The temperature is then raised to 900C and the halloumi pieces are heated up for approximately 30 minutes until they get a fine texture. The cheese takes on an additional texture and taste.
Salt is sprinkled atop as is dry mint. Halloumi is formed and cut either into bell shaped forms or squares. It is cooled and is ready for eating. Halloumi may also be left to mature into a hard texture if kept in salt water for a month or so and could be stored for up to a year without refrigeration.
 Delicious To The Last Bite!
Grilled Halloumi is a true experience. It can be eaten in a number of ways. Raw is good but grilled or fried is better. The cheese does not melt and takes on a crispy brown colour and has a "squeaky clean" texture on the palate that is delicious as a side dish with salads, pasta, ravioli,watermelon, fruit, bread, pita or it can be quite good with honey since the saltiness of the cheese interacts well  with the sweetness of the honey OR try it with the oldest wine brand in the World, Commandaria. This sweet dessert wine is a perfect match with the cheese and the cheese/wine pairing is taken to new heights.  It is a unique cheese with a history as old as any culinary product in the Middle East.
Our visit with Charalambides-Christis was indeed a very interesting one and I couldn't help but smile every time I went passed a McDonald's sign and saw the McHallumi Breakfast (their spelling) billboard on the road.
Lefkonitziatis Dairy Products Ltd.
Lefkonitziatis Dairy was founded back in 1960 and processes milk and produces a series of traditional dairy products. Halloumi and Yoghurt are the main products the company manufactures today.  It relocated to the Ayios Athanasios industrial area within the City of Limassol in 1997. Limassol.We met with Mr. Antonis Botsaris and discussed the products that were made at the dairy and shared some nice Halloumi during the meeting.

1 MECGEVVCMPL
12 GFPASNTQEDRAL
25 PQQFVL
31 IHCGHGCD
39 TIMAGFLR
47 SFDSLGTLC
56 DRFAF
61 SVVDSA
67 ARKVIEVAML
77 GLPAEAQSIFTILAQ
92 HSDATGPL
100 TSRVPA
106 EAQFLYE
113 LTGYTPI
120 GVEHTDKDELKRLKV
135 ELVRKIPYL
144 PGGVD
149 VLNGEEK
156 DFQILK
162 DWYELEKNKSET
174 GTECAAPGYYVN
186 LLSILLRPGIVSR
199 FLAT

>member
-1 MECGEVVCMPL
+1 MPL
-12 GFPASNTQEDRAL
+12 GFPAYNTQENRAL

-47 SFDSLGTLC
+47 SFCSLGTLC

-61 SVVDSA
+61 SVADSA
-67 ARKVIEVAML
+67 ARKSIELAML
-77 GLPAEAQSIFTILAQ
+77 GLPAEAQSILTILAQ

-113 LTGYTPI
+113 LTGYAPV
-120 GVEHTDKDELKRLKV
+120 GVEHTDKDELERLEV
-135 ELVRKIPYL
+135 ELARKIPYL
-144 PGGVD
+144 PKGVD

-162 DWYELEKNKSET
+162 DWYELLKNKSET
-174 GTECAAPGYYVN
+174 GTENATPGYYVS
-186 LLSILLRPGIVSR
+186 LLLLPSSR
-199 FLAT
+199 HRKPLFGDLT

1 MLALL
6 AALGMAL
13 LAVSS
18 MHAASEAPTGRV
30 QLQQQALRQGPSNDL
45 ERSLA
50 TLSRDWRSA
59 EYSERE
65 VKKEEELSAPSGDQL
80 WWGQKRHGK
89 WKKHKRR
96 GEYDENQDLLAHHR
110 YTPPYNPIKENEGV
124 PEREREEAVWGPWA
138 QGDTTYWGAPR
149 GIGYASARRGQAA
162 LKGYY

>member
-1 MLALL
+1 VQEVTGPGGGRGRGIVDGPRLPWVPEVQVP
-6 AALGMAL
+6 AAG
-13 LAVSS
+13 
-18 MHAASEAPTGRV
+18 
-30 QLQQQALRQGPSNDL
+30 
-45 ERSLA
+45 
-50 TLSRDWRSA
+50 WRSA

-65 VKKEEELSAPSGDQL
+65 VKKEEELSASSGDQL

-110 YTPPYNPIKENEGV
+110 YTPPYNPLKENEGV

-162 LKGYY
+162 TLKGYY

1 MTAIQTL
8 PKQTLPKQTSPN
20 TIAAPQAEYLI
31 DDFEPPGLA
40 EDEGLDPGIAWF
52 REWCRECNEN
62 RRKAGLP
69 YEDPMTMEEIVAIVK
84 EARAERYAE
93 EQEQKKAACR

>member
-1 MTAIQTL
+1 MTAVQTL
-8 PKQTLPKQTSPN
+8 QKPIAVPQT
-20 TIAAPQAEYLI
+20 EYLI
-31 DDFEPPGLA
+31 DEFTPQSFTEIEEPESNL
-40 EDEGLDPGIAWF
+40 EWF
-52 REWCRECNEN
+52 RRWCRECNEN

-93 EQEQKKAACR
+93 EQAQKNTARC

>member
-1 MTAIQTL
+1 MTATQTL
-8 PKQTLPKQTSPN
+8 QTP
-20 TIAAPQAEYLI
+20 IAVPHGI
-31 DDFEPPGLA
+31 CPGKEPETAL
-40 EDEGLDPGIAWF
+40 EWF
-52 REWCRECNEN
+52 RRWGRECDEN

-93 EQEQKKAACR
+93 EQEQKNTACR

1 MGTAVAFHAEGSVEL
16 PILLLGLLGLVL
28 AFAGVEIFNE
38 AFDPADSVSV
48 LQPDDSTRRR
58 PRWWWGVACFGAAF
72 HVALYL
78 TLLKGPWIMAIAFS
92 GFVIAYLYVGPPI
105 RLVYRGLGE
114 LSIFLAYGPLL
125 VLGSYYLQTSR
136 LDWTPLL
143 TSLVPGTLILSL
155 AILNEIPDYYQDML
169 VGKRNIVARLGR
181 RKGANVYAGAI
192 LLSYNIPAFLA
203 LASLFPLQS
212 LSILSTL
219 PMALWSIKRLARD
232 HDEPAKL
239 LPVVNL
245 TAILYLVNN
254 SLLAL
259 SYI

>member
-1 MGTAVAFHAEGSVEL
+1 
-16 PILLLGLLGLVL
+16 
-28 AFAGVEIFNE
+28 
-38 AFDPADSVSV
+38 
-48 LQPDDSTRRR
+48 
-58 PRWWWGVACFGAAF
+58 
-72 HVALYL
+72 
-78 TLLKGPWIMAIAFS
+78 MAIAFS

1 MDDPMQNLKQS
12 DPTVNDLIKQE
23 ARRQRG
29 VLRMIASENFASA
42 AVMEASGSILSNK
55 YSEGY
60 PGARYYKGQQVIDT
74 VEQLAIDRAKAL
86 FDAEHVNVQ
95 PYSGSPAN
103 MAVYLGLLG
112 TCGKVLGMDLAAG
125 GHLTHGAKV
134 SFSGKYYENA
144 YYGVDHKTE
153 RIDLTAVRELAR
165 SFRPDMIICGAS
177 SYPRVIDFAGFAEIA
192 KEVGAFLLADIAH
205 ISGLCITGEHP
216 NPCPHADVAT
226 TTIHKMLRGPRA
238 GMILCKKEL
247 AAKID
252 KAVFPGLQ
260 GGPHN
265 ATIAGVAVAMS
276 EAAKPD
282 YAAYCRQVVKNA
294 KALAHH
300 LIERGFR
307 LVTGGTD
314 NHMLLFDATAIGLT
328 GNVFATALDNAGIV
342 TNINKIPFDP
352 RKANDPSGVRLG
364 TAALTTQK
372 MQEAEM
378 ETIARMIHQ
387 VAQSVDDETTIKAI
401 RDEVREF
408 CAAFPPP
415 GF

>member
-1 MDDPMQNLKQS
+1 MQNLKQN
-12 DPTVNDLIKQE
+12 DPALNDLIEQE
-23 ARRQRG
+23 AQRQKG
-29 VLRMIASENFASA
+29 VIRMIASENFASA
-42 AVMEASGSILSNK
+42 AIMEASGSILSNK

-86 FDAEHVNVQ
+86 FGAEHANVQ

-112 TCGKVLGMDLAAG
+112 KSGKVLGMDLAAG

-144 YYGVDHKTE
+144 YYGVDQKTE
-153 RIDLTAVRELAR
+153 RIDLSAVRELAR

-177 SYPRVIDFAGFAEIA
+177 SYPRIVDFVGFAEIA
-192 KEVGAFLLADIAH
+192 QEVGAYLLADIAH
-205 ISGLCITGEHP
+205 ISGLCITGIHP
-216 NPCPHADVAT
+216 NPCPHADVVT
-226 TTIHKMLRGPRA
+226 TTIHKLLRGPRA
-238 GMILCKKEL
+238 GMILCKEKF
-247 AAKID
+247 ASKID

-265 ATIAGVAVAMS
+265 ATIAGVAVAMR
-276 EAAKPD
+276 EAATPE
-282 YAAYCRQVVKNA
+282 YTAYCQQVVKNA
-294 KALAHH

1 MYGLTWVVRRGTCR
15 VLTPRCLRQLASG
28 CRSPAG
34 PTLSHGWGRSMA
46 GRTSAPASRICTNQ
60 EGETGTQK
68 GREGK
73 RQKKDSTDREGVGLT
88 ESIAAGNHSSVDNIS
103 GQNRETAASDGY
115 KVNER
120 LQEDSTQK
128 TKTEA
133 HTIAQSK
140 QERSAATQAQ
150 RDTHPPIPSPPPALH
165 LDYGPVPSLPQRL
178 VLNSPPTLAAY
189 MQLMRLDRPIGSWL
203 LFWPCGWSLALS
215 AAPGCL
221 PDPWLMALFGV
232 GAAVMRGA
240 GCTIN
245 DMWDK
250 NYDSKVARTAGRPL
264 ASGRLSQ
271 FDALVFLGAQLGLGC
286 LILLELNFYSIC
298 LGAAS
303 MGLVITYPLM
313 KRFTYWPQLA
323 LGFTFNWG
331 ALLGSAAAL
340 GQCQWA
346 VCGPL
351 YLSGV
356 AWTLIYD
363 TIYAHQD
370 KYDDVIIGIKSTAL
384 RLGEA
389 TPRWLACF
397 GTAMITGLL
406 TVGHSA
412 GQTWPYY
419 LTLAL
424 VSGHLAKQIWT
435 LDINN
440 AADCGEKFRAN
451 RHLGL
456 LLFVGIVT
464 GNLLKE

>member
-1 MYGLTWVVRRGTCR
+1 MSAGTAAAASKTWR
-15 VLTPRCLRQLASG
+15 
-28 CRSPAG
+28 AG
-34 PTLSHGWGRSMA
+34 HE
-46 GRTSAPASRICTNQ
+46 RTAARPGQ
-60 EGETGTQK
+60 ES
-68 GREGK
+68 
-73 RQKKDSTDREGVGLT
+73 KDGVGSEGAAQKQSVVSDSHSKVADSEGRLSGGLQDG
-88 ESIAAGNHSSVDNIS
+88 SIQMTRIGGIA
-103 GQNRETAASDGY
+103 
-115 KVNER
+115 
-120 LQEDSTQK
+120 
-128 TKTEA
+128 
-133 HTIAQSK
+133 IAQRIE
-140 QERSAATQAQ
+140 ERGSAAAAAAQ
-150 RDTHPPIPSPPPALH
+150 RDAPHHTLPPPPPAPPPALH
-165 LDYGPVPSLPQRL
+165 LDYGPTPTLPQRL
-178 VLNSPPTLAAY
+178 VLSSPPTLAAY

Aside from milk, Lefkonitziatis products include both folded and non folded Halloumi, Yoghurt, Feta Cheese, Anari, Regular Cheese and Kefir.
Anari referred to above is a cheese that is made from the whey obtained from either the making of Halloumi or Kefalotyri cheese.
The whey is heated to about 65-70 degrees Centigrade and either goat or sheep milk added. The temperature is raised to the Boiling Point. Curds form as the heating takes place and are skimmed off the top and placed in a drainage cauldron. The product which tastes like ricotta cheese is mild and can be eaten after it is made. Sometimes the Anari is allowed to mature and dry for a long lasting hard cheese. Salt is usually added for flavour.
The hard, dry Anari is used similar to grated Parmigian cheese over pasta etc. The soft can be used for soups, pastries (Pourekia) both sweet and savory, cheese cake and cheese filling.    
Kefir is a cheese made from the addition of a yeast/bacterial mixture called "Kefir" to ferment sheep or goats milk used in the making of the above cheese. A fermented drink the same name also exists.
The liquid is either "cold strained" or heated to allow the curds and whey to separate. The curds are allowed to set and then stained again. The resulting cheese is very tasty and similar to a brie cheese.
All the above cheeses and products are highly nutritious and healthful.